Tuesday, August 31, 2010

The Don Cornelius-Fred Astaire Love Child

I paraphrase loosely B.B. King’s reaction to the lyrics of When Love Comes to Town, the 1987 U2 song written for him by Bono. King said something like…“You mighty young to write such heavy lyrics.” I can’t remember what I had for dinner three nights ago but I’ve always remembered that line.

I feel the same way about Barima. When I drink Barima’s visual treats and read his commentary I have a B.B. King moment. This kid hasn’t lived enough life yet to have that much aplomb. I guess that blows my already flawed theory that time and tenure are influencers of style. Is it nature or nurture? Hell I don’t know. What I do know is that this kid has the stuff. And Barima, trust me young sport, there will be a time when you’ll consider it a compliment to be called a kid.
I look at his contrivances and think…”damn, this kid ain’t old enough to posses his legitimate swagger.” When I did the Merkin tribute story I included Alan Flusser’s observation of Merkin’s sartorial mélange…“Coming upon Merkin in the street is like walking into a bazaar in Marrakesh-you don’t know what to look at first.” In my inelegant Southern way let me just say that Barima delivers the same damn thang. And Barima’s Savile Row-esque aplomb is washed cleverly in his ethnicity…ever present without looking like a revisionist devotee of 1970’s blaxploitation films.
Here’s an example above. Barima manifests a theatrical production with tweedy, fair isled motivations while finishing this rig with colour and accessories that knock it clean out of the ballpark. If I tried to replicate this verbatim, I’d end up looking like the victim of a Tommy Hilfiger-Old Navy-Rugby fraternity hazing event.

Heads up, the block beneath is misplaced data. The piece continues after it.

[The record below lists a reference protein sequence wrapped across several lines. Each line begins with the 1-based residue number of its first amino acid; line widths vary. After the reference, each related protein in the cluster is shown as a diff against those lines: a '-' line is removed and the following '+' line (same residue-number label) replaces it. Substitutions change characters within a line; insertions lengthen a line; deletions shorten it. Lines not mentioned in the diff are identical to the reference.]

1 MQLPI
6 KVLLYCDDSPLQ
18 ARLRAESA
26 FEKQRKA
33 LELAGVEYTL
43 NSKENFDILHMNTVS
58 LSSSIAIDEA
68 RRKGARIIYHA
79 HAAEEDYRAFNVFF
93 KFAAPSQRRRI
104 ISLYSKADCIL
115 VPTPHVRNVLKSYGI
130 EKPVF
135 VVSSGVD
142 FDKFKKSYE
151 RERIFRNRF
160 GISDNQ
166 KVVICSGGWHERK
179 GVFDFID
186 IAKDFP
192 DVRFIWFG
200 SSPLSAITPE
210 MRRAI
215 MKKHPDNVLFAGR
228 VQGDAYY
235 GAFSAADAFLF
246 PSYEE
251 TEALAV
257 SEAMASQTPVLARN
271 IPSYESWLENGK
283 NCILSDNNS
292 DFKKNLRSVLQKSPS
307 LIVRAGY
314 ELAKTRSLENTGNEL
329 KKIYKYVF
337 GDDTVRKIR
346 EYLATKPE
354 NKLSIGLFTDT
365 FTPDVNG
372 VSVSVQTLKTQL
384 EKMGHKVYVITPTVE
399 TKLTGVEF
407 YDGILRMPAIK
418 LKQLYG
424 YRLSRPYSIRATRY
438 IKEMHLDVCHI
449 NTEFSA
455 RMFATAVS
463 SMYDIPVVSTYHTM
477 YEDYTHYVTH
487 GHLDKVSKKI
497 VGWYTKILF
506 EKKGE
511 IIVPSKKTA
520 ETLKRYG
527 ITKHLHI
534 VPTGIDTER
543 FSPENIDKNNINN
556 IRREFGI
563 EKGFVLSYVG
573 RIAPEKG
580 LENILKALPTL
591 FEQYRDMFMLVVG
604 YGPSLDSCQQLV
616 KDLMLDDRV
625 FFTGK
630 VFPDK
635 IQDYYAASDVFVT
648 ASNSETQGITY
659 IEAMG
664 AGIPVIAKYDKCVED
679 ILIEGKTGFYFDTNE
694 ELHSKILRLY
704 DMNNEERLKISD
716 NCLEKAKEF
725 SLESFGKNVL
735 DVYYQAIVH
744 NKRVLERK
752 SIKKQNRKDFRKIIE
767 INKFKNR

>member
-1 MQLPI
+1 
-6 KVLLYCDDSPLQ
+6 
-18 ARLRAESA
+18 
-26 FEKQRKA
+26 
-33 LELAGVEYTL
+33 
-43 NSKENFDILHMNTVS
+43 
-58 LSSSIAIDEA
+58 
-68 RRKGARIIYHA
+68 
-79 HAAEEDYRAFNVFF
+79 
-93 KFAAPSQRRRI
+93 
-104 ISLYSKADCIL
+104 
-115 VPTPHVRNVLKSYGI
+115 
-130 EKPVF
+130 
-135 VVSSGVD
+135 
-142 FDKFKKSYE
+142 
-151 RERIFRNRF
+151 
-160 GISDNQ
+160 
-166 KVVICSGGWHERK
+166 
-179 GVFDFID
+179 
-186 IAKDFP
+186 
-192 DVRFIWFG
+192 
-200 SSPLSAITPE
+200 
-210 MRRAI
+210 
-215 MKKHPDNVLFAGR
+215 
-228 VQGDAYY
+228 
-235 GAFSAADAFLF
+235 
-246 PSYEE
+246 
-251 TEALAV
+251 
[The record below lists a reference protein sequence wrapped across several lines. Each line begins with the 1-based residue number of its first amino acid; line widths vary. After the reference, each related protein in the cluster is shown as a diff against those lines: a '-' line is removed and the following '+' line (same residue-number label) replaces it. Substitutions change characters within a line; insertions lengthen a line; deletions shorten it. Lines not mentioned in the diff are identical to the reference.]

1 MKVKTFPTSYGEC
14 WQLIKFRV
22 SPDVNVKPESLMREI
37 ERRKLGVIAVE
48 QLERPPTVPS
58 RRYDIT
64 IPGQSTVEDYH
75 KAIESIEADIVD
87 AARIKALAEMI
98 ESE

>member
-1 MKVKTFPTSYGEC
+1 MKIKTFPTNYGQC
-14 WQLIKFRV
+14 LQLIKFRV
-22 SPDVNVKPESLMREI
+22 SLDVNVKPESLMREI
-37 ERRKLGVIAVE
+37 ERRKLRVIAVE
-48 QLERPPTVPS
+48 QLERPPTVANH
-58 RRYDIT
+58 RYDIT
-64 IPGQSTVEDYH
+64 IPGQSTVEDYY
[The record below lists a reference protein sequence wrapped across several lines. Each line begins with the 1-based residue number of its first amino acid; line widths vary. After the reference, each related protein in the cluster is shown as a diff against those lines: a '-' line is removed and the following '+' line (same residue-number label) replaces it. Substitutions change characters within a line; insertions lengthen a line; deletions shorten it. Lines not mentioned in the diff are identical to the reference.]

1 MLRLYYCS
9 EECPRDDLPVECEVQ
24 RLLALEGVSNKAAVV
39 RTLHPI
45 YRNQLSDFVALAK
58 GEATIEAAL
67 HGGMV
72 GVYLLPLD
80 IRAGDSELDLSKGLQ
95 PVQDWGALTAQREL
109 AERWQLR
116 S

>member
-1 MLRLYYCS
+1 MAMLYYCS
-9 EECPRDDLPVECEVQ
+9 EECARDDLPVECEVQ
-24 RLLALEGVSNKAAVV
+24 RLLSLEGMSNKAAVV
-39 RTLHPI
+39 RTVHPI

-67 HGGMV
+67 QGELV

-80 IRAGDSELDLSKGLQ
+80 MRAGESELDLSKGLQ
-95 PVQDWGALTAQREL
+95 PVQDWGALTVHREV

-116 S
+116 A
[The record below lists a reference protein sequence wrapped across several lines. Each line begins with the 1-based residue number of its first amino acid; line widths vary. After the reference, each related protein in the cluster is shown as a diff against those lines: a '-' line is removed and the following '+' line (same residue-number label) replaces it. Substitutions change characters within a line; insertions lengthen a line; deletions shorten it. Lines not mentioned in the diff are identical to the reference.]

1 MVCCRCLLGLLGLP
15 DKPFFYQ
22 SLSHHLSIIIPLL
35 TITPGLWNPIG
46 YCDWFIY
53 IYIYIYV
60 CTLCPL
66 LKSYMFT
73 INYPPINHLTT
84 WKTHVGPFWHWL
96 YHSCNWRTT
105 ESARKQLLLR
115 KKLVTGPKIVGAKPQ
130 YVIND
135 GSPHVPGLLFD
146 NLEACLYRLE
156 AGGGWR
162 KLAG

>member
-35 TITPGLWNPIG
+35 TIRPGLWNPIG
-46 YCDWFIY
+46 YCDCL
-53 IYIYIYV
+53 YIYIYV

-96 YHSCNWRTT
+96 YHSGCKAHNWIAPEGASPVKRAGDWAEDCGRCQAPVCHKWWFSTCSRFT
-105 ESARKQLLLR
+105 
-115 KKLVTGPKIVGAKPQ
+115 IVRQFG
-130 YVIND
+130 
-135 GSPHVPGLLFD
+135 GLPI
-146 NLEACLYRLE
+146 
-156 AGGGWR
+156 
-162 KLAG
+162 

So what about his style? Theatrical? Yes, of course. An inextricably ethnic thread therein? Well it would worry the shit out of me if there wasn’t. Ghana is rich in colour, movement, texture and sounds. A Ghanaian antecedent surely does nothing but buoy his style deliverables but country of origin isn’t enough. Barima is a thinking man’s dandy. He’s the je ne sais quoi poster child. Literally…“I don’t know that” or as we would say in the Pee Dee region of South Carolina…“I be damn if I know.”…in this case, where Barima’s stuff comes from. I now and forever Knight Sir Barima as…the Chocolate Merkin. And most of you know how I revere Merkin so this is nothing but 100% praise for Barima.
And another thing about Barima’s or anyone else’s style. It’s his. Don’t attempt it. Find your own. His colour-style-amalgamation makes my middle age-Belgian shoe-fuzzy diceyness appear cowardly. Dramatic he is. A poseur he is not. I’m reminded of that scene in the movie K2 where the two guys are braving winds and snow in a small tent on the side of a mountain. One guy asks the other if he has his strategy yet. ...his strategy for making the K2 summit. The other guy says something like “I don’t know…what’s your strategy.” To which his buddy replied… “Mine is mine, it won’t work for you.” Same with climbing Mount Style.